Warner Bros. Pictures/DC Comics
It would appear that actor Ray Fisher's time as Cyborg for DC Films is coming to an end.
The Justice League star seemed to suggest he's stepping down from the role of the half-machine, half-human superhero in a new tweet about DC Films President Walter Hamada, who was the subject of a recent New York Times piece detailing future plans for Warner Bros. slate of DC Comics-inspired movies and shows.
Fisher previously alleged misconduct by executives at the studio, including Hamada, as well as director Joss Whedon amid the making of the 2017 blockbuster, prompting an investigation into the matter by parent company WarnerMedia. On Wednesday, Fisher tweeted, "Walter Hamada is the most dangerous kind of enabler. His lies, and WB PR’s failed Sept 4th hit-piece, sought to undermine the very real issues of the Justice League investigation. I will not participate in any production associated with him."
A rep for Warner Bros. declined to comment. A rep for Fisher did not immediately respond to EW's request for comment.
Walter Hamada is the most dangerous kind of enabler.
His lies, and WB PR’s failed Sept 4th hit-piece, sought to undermine the very real issues of the Justice League investigation.
I will not participate in any production associated with him.
— Ray Fisher (@ray8fisher) December 30, 2020
Fisher will appear in Zack Snyder's upcoming four-hour director's cut of Justice League that will be released on HBO Max. He was supposed to return for the upcoming Flash movie, directed by It's Andy Muschietti, but that seems like it now won't happen.
In an October interview with Forbes, Fisher spoke about his disappointment in Hamada regarding the WarnerMedia investigation into his claims. The actor had alleged Whedon exhibited "gross, abusive, unprofessional, and completely unacceptable" behavior during the making of Justice League, including an allegation that Whedon tried to digitally alter the skin tone of an actor of color in the movie. Whedon denied the claim through his rep. Fisher also claimed that then-DC Films President Geoff Johns and producer Jon Berg allowed the behavior to persist. Hamada took over as DC Films president in 2018 and did not oversee the production of Justice League.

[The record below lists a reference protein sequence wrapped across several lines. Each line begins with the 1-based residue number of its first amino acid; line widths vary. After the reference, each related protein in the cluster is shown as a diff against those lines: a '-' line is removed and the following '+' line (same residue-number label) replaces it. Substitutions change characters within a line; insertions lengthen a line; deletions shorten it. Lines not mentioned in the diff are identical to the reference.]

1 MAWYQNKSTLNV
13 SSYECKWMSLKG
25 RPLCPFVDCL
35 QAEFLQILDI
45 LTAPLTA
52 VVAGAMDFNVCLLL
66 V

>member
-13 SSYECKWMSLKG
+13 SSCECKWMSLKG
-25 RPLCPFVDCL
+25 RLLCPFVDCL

“Walter Hamada chose to insert himself into this situation by trying to throw Joss Whedon and Jon Berg under the bus to protect Geoff Johns,” Fisher told Forbes. “He has a long-standing work relationship with Johns and an even longer one with Toby [Emmerich] from their time together at New Line.” (New Line is a subsidiary of Warner Bros.) “Emmerich made Hamada the president of DC Films and Johns is providing content for Hamada to produce. It stands to reason that he would have a vested interest in trying to protect both of them.”
A spokesperson for Warner Bros. did not comment on the Forbes interview, but the studio released a statement in July of this year that denied Fisher's claims about Hamada.
"In July, Ray Fisher's representatives asked DC Films President Walter Hamada to talk to Mr. Fisher about his concerns during the production of Justice League," the statement reads. "The two had previously spoken when Mr. Hamada asked him to reprise his role as Cyborg in Warner Bros.' upcoming Flash movie, together with other members of the Justice League. In their July conversation, Mr. Fisher recounted disagreements he'd had with the film's creative team regarding his portrayal of Cyborg, and complained that his suggested script revisions were not adopted. Mr. Hamada explained that creative differences are a normal part of the production process, and that a film's writer/director ultimately has to be in charge of these matters. Notably, Mr. Hamada also told Mr. Fisher that he would elevate his concerns to WarnerMedia so they could conduct an investigation."
"At no time did Mr. Hamada ever 'throw anyone under the bus,' as Mr. Fisher has falsely claimed, or render any judgments about the Justice League production, in which Mr. Hamada had no involvement, since filming occurred before Mr. Hamada was elevated to his current position," the statement continues. "While Mr. Fisher never alleged any actionable misconduct against him, WarnerMedia nonetheless initiated an investigation into the concerns he'd raised about his character's portrayal. Still not satisfied, Mr. Fisher insisted that WarnerMedia hire an independent third-party investigator. This investigator has attempted multiple times to meet with Mr. Fisher to discuss his concerns but, to date, Mr. Fisher has declined to speak to the investigator. Warner Bros. remains committed to accountability and to the well-being of every cast and crew member on each of its productions. It also remains committed to investigating any specific and credible allegation of misconduct, which thus far Mr. Fisher has failed to provide."
WarnerMedia released another statement on Dec. 11 that announced the conclusion of their investigation and that "remedial action" had been taken. No further specifics were revealed at the time, though Whedon departed his planned HBO series The Nevers, citing exhaustion and his personal wellbeing.